Have you heard about the latest DEA ruling? Are you worried about its impact on growing cannabis? Are you confused about the ruling? Don’t worry—you’re not alone. In this article, we will help you understand the new DEA ruling and how it affects you.
Firstly, cannabis is federally prohibited; this isn’t changing right now.
However, here’s the good news: The Drug Enforcement Administration (DEA) has admitted that cannabis plant seeds are legal and impossible to control—regardless of how much THC might end up in the buds if growers grow these plants.
This declaration from the DEA is significant. Before this, society determined a marijuana product’s legality by whether the grower sourced it from hemp or marijuana. However, the new guidance ends this; as a result, society can determine the lawfulness of tissue culture, other genetic material, and cannabis seeds purely on delta-9 THC concentration.
The DEA recently reviewed the federal statute in response to an inquiry from attorney Shane Pennington over marijuana seed’s legality, tissue culture, and “other genetic material” that doesn’t contain over 0.3% THC.
The DEA confirmed that while it used to be the case that marijuana seeds were controlled, that’s no longer the case due to the federal legalization of hemp.
The 2018 Farm Bill excluded hemp from the Controlled Substances Act’s (CSA) definition of marijuana. Therefore, all aspects of the plant Cannabis sativa L. are not controlled if they don’t surpass 0.3% THC.
Terrence L. Boos, chief of the DEA’s Drug & Chemical Evaluation Section, wrote: “Accordingly, marijuana seed that has a delta-9-tetrahydrocannabinol concentration of not more than 0.3 percent on a dry weight basis meets the definition of ‘hemp’ and thus is not controlled under the CSA.”
He added: “Conversely, marijuana seed having a delta-9 tetrahydrocannabinol concentration more than 0.3 percent on a dry weight basis is controlled in schedule I under the CSA as marijuana.”
In layman’s terms, because marijuana and hemp contain nominal THC levels that normally wouldn’t exceed the legal threshold, the DEA has noted that people can have cannabis seeds regardless of how much THC the plant produces.
However, it remains illegal to use any cannabis seeds with the intent of growing still-prohibited cannabis. What’s more, the DEA’s guidance doesn’t address whether the U.S. legal system would prosecute people if their seeds were to exceed the 0.3% THC threshold.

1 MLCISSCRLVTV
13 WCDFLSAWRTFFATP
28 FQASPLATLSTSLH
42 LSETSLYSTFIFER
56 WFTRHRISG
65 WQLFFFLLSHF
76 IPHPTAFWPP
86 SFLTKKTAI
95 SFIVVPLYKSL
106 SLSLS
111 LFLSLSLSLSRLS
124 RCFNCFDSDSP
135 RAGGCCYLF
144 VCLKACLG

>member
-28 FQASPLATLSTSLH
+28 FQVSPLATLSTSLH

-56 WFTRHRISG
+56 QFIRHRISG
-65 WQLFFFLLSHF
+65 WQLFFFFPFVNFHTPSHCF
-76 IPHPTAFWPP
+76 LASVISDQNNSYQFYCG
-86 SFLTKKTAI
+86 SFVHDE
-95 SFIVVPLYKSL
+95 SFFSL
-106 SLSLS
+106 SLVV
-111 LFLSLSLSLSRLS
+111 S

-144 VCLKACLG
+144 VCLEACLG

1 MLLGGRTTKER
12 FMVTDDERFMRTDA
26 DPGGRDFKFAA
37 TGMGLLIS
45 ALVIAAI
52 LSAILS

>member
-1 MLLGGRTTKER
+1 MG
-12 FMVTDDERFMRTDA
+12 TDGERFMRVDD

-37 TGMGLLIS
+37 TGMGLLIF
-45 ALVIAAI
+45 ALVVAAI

The DEA letter also suggests that other materials that growers extract from the plant—such as tissue culture and any other genetic material that has a delta-9-tetrahydrocannabinol concentration of not more than 0.3 percent—match the definition of hemp. As a result, the CSA doesn’t control them.
However, always remember that despite hemp and marijuana seeds containing THC levels that don’t exceed 0.3%, that doesn’t mean they will always fall below the 0.3% threshold. Despite the cannabis laws in your state, remember that it remains federally illegal to grow cannabis seeds with the intent of growing marijuana.
In addition, remember that the DEA’s letter is just guidance. It doesn’t have the full effect and force of the law or official DEA regulation.
In an edition of his drugs newsletter, Sean Pennington said: “In my view, the letter is significant because we continue to see the confusion over the source rule—the argument that the legal status of a cannabis product hinges on whether it is ‘sourced’ from marijuana or hemp—influencing legislative proposals even at the federal level.”
“Now that we know that the legality of the ultimate ‘source’ of both hemp and marijuana plants (their seeds) hinges on delta-9 THC concentration alone, reliance on the source rule is much harder to defend.”
“I’m hopeful this will clear up a lot of confusion in this area of law,” he added.
Due to the risk posed by the DEA’s interpretation, the Hemp Industries Association and RE Botanicals, Inc., have challenged the DEA’s authority. Converting raw hemp with less than 0.3% delta-9 THC into consumer products with less than 0.3% delta-9 THC presents a risk. Lawmakers have taken notice.
Nine congressmen sent a letter to the DEA after they announced the interim final rule suggesting they revise the rule. The authors wrote: “Since the Farm Bill legalized hemp along with hemp derivatives, extracts, and cannabinoids, it logically follows that the only viable methods for processing hemp into those derivatives, extracts, and cannabinoids would also be legal.”
In 2022, Rep. Chellie Pingree of Maine started the Hemp Advancement Act of 2022; this clarifies that hemp extracts made during the hemp production process that surpass the 0.3% THC threshold will still be legally considered hemp and therefore banned from the CSA Schedule I listings and DEA control.
So, if the Hemp Industries Association and RE Botanicals fail in their lawsuits, Congress may take action to safeguard hemp growers from DEA enforcement anyway, which is fantastic news for hemp producers.
If you live in a state that doesn’t allow the cultivation of cannabis, you may face criminal charges. Even with a medical marijuana card, your state’s regulations may limit you from home-growing weed.
Penalties for growing weed at home may include jail time, fines, and even property seizure. However, the penalties for growing cannabis at home depend on several factors, such as:
Ensure you check the laws within your state before growing cannabis to avoid any issues. The following states allow citizens to grow limited marijuana for medical usage:
The DEA’s ruling doesn’t change the medical standing of cannabis. However, it does allow cannabis seeds to be considered hemp or medical rather than recreational. Overall, it’s good news for the cannabis industry and growers.
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